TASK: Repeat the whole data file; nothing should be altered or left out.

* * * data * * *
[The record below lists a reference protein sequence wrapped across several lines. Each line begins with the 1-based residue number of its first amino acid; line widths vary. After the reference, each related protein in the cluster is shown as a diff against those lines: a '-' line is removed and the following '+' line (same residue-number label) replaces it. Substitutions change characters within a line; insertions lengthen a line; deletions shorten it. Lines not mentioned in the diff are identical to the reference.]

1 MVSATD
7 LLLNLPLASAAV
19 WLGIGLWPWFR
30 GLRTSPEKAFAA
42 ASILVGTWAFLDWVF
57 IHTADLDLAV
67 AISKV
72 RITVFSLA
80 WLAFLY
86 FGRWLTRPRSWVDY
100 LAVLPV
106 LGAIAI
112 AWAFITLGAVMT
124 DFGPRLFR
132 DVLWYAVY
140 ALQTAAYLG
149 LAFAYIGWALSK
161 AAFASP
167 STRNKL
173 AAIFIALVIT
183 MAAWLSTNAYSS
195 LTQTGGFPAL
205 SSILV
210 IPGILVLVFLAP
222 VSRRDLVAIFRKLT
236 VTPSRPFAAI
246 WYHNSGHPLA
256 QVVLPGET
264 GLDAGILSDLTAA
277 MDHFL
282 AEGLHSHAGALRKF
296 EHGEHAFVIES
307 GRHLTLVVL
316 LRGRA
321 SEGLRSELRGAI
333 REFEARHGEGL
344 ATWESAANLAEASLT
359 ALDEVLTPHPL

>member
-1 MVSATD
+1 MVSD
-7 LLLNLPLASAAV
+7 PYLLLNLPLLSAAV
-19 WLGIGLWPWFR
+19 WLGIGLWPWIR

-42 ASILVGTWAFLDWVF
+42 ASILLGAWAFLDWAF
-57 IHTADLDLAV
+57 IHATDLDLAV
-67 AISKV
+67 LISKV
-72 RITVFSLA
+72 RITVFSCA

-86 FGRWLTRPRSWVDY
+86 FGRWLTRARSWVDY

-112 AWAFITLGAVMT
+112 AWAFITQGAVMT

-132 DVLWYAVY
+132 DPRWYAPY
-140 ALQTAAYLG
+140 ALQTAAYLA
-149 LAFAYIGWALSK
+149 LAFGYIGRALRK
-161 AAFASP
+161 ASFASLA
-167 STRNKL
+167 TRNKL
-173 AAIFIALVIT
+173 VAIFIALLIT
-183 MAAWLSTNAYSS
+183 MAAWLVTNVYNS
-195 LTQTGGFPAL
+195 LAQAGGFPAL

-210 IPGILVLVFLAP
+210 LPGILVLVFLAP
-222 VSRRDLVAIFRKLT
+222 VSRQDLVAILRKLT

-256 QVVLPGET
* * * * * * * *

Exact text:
[The record below lists a reference protein sequence wrapped across several lines. Each line begins with the 1-based residue number of its first amino acid; line widths vary. After the reference, each related protein in the cluster is shown as a diff against those lines: a '-' line is removed and the following '+' line (same residue-number label) replaces it. Substitutions change characters within a line; insertions lengthen a line; deletions shorten it. Lines not mentioned in the diff are identical to the reference.]

1 MVSATD
7 LLLNLPLASAAV
19 WLGIGLWPWFR
30 GLRTSPEKAFAA
42 ASILVGTWAFLDWVF
57 IHTADLDLAV
67 AISKV
72 RITVFSLA
80 WLAFLY
86 FGRWLTRPRSWVDY
100 LAVLPV
106 LGAIAI
112 AWAFITLGAVMT
124 DFGPRLFR
132 DVLWYAVY
140 ALQTAAYLG
149 LAFAYIGWALSK
161 AAFASP
167 STRNKL
173 AAIFIALVIT
183 MAAWLSTNAYSS
195 LTQTGGFPAL
205 SSILV
210 IPGILVLVFLAP
222 VSRRDLVAIFRKLT
236 VTPSRPFAAI
246 WYHNSGHPLA
256 QVVLPGET
264 GLDAGILSDLTAA
277 MDHFL
282 AEGLHSHAGALRKF
296 EHGEHAFVIES
307 GRHLTLVVL
316 LRGRA
321 SEGLRSELRGAI
333 REFEARHGEGL
344 ATWESAANLAEASLT
359 ALDEVLTPHPL

>member
-1 MVSATD
+1 MVSD
-7 LLLNLPLASAAV
+7 PYLLLNLPLLSAAV
-19 WLGIGLWPWFR
+19 WLGIGLWPWIR

-42 ASILVGTWAFLDWVF
+42 ASILLGAWAFLDWAF
-57 IHTADLDLAV
+57 IHATDLDLAV
-67 AISKV
+67 LISKV
-72 RITVFSLA
+72 RITVFSCA

-86 FGRWLTRPRSWVDY
+86 FGRWLTRARSWVDY

-112 AWAFITLGAVMT
+112 AWAFITQGAVMT

-132 DVLWYAVY
+132 DPRWYAPY
-140 ALQTAAYLG
+140 ALQTAAYLA
-149 LAFAYIGWALSK
+149 LAFGYIGRALRK
-161 AAFASP
+161 ASFASLA
-167 STRNKL
+167 TRNKL
-173 AAIFIALVIT
+173 VAIFIALLIT
-183 MAAWLSTNAYSS
+183 MAAWLVTNVYNS
-195 LTQTGGFPAL
+195 LAQAGGFPAL

-210 IPGILVLVFLAP
+210 LPGILVLVFLAP
-222 VSRRDLVAIFRKLT
+222 VSRQDLVAILRKLT

-256 QVVLPGET